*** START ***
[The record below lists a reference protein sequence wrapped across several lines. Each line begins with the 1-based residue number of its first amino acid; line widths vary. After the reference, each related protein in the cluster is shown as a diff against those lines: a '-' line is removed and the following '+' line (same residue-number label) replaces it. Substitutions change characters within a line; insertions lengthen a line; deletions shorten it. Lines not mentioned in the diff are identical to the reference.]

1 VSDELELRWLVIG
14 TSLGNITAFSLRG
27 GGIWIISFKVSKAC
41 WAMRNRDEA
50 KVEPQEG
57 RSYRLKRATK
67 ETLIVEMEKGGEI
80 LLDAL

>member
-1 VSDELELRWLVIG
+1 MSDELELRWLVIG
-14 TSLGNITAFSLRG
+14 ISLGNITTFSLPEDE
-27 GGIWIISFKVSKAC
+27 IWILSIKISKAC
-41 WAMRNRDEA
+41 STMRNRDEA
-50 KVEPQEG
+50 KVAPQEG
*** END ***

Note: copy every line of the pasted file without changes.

[The record below lists a reference protein sequence wrapped across several lines. Each line begins with the 1-based residue number of its first amino acid; line widths vary. After the reference, each related protein in the cluster is shown as a diff against those lines: a '-' line is removed and the following '+' line (same residue-number label) replaces it. Substitutions change characters within a line; insertions lengthen a line; deletions shorten it. Lines not mentioned in the diff are identical to the reference.]

1 VSDELELRWLVIG
14 TSLGNITAFSLRG
27 GGIWIISFKVSKAC
41 WAMRNRDEA
50 KVEPQEG
57 RSYRLKRATK
67 ETLIVEMEKGGEI
80 LLDAL

>member
-1 VSDELELRWLVIG
+1 MSDELELRWLVIG
-14 TSLGNITAFSLRG
+14 ISLGNITTFSLPEDE
-27 GGIWIISFKVSKAC
+27 IWILSIKISKAC
-41 WAMRNRDEA
+41 STMRNRDEA
-50 KVEPQEG
+50 KVAPQEG